Despite U.S. child custody laws favoring joint custody since the mid 1970s, mother sole custody is still the main custody arrangement. This paper proposes that differences in fecundity between men and women play a role in accounting for this fact. Men are more likely to have more children after a divorce because they are fertile for more years than women. This acts as an incentive for couples to agree on mothers’ sole custody. I build a general equilibrium model of endogenous marriage, divorce and remarriage with differential fecundity between women and men where couples choose custody allocation. Custody depends on the fecundity differential and father’s time spent with children. I calibrate my model to be consistent with observed U.S. child custody arrangements and marriage statistics and using changes over time in assisted reproductive technology (ART) and father’s time spent with children I quantify the effect of the fecundity differential on child custody. Results show that if assisted reproductive technology was not available, the current share of couples with joint custody would be 15.67% lower. Considering that fathers’ time with children has also changed over time, I find that a reduction in the fecundity differential accounts for an increase in the share of couples with joint custody of 4%.
Journal of Economic Dynamics and Control – Elsevier
Published: May 1, 2018
It’s your single place to instantly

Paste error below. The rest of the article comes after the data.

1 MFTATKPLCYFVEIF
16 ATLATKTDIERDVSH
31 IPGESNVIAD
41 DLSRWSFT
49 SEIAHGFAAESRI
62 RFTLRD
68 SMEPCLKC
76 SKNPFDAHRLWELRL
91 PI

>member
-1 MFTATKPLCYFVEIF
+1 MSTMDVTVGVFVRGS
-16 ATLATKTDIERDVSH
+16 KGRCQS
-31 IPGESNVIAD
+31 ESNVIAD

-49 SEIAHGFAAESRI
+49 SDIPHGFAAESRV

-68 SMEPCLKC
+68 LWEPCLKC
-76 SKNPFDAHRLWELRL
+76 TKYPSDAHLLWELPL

discover and read the research
that matters to you.
Enjoy affordable access to
over 18 million articles from more than
15,000 peer-reviewed journals.
All for just $49/month
Query the DeepDyve database, plus search all of PubMed and Google Scholar seamlessly
Save any article or search result from DeepDyve, PubMed, and Google Scholar... all in one place.
Get unlimited, online access to over 18 million full-text articles from more than 15,000 scientific journals.
Read from thousands of the leading scholarly journals from SpringerNature, Elsevier, Wiley-Blackwell, Oxford University Press and more.
All the latest content is available, no embargo periods.
“Hi guys, I cannot tell you how much I love this resource. Incredible. I really believe you've hit the nail on the head with this site in regards to solving the research-purchase issue.”Daniel C.
“Whoa! It’s like Spotify but for academic articles.”@Phil_Robichaud
“I must say, @deepdyve is a fabulous solution to the independent researcher's problem of #access to #information.”@deepthiw
“My last article couldn't be possible without the platform @deepdyve that makes journal papers cheaper.”@JoseServera